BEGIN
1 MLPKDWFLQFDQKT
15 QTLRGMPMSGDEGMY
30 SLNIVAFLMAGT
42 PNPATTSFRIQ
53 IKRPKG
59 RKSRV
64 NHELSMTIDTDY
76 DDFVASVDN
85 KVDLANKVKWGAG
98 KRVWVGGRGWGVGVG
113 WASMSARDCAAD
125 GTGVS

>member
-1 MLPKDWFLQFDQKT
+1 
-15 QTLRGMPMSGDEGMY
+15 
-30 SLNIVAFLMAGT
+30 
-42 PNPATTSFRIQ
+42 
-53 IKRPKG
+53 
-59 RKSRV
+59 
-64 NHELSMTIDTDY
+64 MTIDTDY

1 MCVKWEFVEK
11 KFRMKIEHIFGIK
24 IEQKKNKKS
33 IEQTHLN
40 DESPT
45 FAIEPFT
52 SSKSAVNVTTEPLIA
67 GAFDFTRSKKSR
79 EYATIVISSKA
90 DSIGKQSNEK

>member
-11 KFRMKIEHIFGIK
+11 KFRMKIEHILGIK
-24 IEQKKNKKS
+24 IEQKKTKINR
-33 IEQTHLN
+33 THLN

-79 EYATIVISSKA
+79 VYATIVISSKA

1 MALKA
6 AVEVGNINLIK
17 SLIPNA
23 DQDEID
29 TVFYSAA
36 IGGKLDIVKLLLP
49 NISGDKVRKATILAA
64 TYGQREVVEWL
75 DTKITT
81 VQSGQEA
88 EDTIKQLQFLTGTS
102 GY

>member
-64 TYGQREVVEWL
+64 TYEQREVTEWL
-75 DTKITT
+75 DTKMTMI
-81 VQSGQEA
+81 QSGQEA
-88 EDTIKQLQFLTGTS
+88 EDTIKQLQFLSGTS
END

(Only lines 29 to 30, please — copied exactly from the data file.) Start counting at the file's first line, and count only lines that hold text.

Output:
11 KFRMKIEHIFGIK
24 IEQKKNKKS